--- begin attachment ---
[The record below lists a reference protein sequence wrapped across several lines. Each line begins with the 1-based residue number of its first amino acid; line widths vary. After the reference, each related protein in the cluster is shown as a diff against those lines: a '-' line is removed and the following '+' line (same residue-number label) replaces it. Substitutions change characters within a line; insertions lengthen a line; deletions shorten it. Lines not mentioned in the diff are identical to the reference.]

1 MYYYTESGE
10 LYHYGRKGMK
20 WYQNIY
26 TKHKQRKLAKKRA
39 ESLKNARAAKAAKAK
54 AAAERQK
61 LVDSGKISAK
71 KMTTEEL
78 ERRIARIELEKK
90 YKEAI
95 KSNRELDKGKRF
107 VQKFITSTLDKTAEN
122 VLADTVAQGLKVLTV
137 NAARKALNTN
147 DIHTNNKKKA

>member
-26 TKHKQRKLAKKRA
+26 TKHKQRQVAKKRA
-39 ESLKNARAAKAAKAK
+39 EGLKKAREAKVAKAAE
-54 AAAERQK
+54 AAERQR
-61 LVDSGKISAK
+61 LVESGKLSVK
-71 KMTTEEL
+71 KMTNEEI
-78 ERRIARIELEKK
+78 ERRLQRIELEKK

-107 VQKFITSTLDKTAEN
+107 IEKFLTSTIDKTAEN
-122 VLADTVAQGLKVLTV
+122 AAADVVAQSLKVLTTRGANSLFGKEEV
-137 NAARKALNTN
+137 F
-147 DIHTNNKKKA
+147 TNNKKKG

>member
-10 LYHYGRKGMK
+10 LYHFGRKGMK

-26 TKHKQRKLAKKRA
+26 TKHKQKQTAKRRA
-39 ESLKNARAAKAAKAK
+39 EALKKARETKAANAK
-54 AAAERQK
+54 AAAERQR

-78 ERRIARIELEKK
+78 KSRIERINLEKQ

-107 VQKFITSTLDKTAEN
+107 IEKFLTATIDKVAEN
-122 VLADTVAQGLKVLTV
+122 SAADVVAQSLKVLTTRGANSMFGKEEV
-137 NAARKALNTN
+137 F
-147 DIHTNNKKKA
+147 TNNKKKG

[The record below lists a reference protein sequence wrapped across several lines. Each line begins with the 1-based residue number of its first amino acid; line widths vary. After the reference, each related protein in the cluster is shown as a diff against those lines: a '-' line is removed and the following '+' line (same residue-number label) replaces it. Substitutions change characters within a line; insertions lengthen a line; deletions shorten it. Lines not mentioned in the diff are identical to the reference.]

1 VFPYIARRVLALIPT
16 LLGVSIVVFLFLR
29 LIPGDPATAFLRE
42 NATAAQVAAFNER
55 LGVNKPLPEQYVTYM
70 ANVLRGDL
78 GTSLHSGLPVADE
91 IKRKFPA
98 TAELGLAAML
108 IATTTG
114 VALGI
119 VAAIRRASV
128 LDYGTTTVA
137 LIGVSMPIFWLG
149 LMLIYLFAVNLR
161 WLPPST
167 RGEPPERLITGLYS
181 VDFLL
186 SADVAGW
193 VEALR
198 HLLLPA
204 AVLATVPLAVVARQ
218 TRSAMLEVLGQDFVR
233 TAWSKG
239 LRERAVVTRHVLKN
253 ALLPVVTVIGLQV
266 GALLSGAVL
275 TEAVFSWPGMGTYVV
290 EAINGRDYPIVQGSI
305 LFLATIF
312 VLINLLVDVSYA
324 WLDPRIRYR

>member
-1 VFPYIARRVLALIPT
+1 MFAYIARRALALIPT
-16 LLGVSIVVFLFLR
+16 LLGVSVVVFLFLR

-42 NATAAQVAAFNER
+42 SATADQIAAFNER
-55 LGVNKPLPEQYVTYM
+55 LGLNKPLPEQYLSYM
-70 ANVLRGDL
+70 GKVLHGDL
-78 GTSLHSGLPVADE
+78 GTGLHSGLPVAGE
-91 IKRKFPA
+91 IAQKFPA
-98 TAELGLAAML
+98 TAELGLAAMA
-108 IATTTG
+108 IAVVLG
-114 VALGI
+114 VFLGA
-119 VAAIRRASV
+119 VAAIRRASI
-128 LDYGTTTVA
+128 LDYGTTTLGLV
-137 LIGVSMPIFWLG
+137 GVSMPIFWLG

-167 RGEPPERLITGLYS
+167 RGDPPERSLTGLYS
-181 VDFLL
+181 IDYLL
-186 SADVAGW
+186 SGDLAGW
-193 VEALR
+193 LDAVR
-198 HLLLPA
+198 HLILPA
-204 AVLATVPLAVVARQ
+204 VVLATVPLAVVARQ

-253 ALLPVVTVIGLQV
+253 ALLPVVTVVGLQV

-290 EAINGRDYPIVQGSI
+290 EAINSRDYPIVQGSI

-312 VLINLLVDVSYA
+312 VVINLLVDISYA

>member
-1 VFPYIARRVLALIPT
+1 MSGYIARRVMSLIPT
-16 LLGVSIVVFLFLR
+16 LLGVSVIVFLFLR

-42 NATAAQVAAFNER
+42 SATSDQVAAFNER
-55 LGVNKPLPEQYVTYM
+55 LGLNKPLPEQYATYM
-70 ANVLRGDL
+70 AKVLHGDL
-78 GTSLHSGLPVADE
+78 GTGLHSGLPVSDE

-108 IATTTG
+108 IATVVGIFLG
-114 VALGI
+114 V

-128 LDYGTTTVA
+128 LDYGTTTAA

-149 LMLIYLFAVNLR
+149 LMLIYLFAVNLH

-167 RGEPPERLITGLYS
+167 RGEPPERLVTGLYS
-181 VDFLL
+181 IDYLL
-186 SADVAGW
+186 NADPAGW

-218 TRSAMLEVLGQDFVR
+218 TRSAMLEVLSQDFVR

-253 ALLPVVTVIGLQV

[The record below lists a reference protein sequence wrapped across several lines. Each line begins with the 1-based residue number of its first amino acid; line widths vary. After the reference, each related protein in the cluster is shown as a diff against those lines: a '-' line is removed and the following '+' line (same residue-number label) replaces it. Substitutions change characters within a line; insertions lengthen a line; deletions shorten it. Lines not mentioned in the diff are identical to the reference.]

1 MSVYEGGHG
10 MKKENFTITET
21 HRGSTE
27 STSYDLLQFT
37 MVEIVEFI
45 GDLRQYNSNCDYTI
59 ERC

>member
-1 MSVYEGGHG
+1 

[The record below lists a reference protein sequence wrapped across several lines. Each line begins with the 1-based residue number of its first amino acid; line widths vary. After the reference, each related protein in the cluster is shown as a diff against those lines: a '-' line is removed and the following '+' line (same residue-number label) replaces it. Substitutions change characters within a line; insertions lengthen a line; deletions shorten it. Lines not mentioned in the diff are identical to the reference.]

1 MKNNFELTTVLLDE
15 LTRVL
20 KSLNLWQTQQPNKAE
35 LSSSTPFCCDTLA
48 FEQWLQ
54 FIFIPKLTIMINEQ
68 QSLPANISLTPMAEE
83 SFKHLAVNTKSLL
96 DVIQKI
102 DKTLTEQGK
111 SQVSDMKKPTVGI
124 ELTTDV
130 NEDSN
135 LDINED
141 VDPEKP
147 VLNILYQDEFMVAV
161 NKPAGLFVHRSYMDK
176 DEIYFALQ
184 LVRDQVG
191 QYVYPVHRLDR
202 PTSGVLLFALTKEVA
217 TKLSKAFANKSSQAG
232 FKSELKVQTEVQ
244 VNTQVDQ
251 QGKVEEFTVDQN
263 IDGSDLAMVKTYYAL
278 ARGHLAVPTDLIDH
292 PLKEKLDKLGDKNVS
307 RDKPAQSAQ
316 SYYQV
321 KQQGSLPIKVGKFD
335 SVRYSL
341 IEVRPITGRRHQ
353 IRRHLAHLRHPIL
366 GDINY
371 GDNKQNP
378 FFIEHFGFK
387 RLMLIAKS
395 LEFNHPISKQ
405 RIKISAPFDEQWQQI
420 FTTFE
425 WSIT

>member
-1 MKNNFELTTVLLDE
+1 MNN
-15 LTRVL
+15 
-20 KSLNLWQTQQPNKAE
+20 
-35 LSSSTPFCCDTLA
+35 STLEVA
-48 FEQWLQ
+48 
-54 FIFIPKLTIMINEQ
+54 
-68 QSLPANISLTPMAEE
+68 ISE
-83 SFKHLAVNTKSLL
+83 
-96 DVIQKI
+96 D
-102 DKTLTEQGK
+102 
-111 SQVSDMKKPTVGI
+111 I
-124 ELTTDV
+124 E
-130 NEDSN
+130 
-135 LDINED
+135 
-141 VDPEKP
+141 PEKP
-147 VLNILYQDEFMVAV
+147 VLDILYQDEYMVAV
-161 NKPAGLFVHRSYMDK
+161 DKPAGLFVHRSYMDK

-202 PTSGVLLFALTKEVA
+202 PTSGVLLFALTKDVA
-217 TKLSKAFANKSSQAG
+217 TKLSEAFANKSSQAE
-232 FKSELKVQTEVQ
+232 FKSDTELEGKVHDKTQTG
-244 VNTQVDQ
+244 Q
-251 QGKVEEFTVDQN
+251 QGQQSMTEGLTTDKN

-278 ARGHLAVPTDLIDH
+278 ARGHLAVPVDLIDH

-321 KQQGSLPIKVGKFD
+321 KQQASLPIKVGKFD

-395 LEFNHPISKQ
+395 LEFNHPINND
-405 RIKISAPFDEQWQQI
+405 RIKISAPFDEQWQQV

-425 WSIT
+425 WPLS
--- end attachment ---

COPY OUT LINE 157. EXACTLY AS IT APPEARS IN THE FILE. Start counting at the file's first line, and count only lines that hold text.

+167 RGEPPERLVTGLYS